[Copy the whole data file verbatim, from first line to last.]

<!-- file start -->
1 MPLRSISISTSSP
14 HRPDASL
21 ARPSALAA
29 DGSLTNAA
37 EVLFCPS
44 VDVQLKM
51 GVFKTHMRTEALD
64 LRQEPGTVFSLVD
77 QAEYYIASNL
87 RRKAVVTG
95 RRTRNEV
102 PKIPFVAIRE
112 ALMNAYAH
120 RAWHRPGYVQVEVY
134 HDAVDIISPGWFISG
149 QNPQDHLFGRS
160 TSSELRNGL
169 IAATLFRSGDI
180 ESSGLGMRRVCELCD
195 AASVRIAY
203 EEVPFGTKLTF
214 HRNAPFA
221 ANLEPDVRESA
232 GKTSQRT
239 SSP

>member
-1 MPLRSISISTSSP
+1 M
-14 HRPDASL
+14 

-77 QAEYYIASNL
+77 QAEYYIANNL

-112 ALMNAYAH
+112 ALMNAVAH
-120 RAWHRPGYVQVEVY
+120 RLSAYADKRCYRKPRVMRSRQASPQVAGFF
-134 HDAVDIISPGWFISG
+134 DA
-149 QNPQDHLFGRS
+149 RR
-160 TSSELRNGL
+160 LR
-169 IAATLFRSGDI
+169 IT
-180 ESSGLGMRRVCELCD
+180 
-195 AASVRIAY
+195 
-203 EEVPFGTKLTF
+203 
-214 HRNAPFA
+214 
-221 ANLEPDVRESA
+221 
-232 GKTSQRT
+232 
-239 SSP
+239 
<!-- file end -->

1 MPLRSISISTSSP
14 HRPDASL
21 ARPSALAA
29 DGSLTNAA
37 EVLFCPS
44 VDVQLKM
51 GVFKTHMRTEALD
64 LRQEPGTVFSLVD
77 QAEYYIASNL
87 RRKAVVTG
95 RRTRNEV
102 PKIPFVAIRE
112 ALMNAYAH
120 RAWHRPGYVQVEVY
134 HDAVDIISPGWFISG
149 QNPQDHLFGRS
160 TSSELRNGL
169 IAATLFRSGDI
180 ESSGLGMRRVCELCD
195 AASVRIAY
203 EEVPFGTKLTF
214 HRNAPFA
221 ANLEPDVRESA
232 GKTSQRT
239 SSP

>member
-1 MPLRSISISTSSP
+1 M
-14 HRPDASL
+14 

-77 QAEYYIASNL
+77 QAEYYIANNL

-112 ALMNAYAH
+112 ALMNAVAH
-120 RAWHRPGYVQVEVY
+120 RLSAYADKRCYRKPRVMRSRQASPQVAGFF
-134 HDAVDIISPGWFISG
+134 DA
-149 QNPQDHLFGRS
+149 RR
-160 TSSELRNGL
+160 LR
-169 IAATLFRSGDI
+169 IT
-180 ESSGLGMRRVCELCD
+180 
-195 AASVRIAY
+195 
-203 EEVPFGTKLTF
+203 
-214 HRNAPFA
+214 
-221 ANLEPDVRESA
+221 
-232 GKTSQRT
+232 
-239 SSP
+239 